My Move To Hashtag Hope

On January 1, 2022, for the first time in 10 years, I will reduce my hours with Youth Unlimited / Youth for Christ.

For most YFC staff, a reduction in hours is usually due to a lack of personal fundraising dollars; the reduction is set to keep a staff’s account from going into the negative. But that’s not what’s happening here. What’s begun is a six month transition for me that’s been in the works since the summer. At the same time I drop down to 20 hours with YFC, I pick up 20 hours with Hashtag Hope.

The goal is that on July 1, 2022, I will be the full-time Executive Director of Hashtag Hope, a suicide prevention charity based in Cambridge, Ontario.

As I’ve been connecting with friends and partners (donors) over the last three months about this coming transition, I’ve fielded lots of questions about this. So, I’ve written this as a longer form response to some of the most common questions.

(For easy navigation, you can click on a question to jump to that section.)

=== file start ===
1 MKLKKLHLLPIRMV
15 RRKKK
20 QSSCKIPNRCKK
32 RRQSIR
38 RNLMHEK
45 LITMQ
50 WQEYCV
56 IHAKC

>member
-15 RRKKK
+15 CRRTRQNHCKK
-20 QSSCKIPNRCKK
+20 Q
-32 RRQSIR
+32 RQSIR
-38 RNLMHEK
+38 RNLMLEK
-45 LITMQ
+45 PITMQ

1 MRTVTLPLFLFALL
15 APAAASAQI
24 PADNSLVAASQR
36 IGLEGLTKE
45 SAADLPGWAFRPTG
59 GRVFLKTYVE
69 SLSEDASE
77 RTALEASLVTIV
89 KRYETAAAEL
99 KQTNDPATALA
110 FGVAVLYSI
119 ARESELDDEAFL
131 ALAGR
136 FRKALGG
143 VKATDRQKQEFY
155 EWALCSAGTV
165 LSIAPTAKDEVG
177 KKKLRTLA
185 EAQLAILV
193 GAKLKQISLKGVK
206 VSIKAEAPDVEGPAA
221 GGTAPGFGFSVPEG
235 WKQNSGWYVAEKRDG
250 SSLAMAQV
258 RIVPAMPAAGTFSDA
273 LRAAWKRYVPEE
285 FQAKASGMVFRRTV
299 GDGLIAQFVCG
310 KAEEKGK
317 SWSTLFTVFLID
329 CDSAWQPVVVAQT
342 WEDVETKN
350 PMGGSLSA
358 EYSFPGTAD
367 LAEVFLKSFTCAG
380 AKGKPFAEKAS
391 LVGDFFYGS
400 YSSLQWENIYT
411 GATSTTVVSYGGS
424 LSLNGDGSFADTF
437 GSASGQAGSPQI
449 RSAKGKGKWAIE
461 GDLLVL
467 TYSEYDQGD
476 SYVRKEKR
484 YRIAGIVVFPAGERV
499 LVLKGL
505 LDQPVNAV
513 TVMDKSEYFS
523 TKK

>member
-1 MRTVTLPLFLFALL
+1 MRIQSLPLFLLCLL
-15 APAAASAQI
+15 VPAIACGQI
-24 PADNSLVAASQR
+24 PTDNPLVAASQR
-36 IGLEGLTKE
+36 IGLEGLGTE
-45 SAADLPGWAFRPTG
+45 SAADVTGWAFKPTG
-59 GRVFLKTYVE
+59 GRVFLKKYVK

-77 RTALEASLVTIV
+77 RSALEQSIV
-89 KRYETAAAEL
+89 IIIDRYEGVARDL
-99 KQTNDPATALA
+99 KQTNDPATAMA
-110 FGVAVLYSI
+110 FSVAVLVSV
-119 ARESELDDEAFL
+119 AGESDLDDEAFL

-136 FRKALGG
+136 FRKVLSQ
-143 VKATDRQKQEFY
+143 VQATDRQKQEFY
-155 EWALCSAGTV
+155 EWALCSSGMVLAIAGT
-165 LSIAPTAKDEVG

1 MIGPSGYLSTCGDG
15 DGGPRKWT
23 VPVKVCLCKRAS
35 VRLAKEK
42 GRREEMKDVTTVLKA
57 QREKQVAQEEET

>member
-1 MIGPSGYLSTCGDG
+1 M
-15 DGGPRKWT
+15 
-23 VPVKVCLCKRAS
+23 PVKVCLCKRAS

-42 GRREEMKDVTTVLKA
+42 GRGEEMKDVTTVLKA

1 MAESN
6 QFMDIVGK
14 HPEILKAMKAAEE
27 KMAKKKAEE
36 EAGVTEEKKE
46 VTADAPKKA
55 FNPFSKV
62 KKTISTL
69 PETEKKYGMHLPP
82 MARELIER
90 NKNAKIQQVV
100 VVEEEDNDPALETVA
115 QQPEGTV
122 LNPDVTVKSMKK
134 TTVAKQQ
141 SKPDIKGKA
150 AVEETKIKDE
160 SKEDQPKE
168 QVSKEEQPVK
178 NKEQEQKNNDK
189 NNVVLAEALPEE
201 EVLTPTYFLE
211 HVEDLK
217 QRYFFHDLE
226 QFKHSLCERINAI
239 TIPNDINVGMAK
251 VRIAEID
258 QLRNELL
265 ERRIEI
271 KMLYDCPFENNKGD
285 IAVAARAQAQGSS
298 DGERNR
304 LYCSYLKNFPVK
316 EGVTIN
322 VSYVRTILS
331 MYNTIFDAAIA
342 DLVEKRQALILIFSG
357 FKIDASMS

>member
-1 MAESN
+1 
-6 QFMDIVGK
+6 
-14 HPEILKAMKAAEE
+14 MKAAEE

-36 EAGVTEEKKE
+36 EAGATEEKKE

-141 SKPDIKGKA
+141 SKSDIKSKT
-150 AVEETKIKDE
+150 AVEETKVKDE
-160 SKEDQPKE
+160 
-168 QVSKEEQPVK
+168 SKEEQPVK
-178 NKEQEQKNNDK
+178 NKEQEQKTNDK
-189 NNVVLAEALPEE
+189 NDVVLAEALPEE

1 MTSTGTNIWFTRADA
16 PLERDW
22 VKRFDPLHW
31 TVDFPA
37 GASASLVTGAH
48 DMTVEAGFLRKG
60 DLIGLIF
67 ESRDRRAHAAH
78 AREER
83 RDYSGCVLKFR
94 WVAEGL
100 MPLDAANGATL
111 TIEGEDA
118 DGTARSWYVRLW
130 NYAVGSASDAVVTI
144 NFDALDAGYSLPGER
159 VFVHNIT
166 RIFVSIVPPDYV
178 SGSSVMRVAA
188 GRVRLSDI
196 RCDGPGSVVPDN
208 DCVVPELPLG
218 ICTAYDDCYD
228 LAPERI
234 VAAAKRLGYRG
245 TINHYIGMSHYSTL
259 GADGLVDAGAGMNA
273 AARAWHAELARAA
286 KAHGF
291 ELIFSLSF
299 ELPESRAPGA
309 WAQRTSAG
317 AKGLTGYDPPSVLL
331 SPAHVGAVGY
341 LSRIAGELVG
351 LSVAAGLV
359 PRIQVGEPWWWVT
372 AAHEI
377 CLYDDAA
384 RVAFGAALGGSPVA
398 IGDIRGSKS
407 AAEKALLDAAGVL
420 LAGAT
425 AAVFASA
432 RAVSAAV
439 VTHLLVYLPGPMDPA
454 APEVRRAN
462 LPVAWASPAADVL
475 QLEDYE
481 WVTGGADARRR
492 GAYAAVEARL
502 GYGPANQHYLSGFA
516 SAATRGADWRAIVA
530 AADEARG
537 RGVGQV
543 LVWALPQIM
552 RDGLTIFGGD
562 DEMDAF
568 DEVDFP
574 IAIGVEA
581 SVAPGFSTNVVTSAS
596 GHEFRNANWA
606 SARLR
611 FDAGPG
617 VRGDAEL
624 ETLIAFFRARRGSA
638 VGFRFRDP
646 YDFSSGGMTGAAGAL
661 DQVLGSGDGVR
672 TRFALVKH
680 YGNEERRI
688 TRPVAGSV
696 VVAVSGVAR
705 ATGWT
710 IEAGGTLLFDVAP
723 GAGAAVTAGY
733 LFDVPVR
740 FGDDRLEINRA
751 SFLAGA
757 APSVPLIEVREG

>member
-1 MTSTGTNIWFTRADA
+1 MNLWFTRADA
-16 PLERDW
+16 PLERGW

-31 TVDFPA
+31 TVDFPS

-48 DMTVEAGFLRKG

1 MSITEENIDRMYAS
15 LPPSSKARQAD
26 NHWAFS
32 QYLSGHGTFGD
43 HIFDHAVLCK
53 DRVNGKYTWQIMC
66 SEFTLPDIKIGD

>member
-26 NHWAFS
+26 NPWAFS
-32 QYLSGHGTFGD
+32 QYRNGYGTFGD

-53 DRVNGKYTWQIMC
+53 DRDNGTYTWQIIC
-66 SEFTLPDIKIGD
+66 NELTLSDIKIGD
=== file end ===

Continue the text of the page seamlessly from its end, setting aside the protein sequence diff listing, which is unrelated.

What is Hashtag Hope and what does it do?

Hashtag Hope is a new and local suicide prevention charity that is pursuing a world without suicide through outreach and education. The project and brand was begun in 2013 by a friend of mine, Nick Pegg, from Heritage College & Seminary. As my own speaking ministry grew in the 2010s, I kept running into Nick at events and conferences, often sharing on the same topic (suicide & mental health). In 2018, we agreed to bring our speaking ministries together and I started leading the process of establishing Hashtag Hope as a registered charity. This was granted in November 2020.

Currently, Hashtag Hope is pretty much just my and Nick’s creative measures to serve, encourage, and reach out to those considering suicide or battling mental health issues, particularly young people, and to equip those around them. This is our speaking, advocacy, and training in classrooms, gyms, youth rooms, music venues, church auditoriums, conference stages, and staff rooms. But we want it to be much more. We want to replicate what we do and why we do it in others.

Our Mission:

Speaking truth & life into darkness & death
Hashtag Hope exists to speak truth into the lives of those experiencing hopelessness and suicidal thoughts to inspire perseverance towards the future, and to declare victory of the darkness.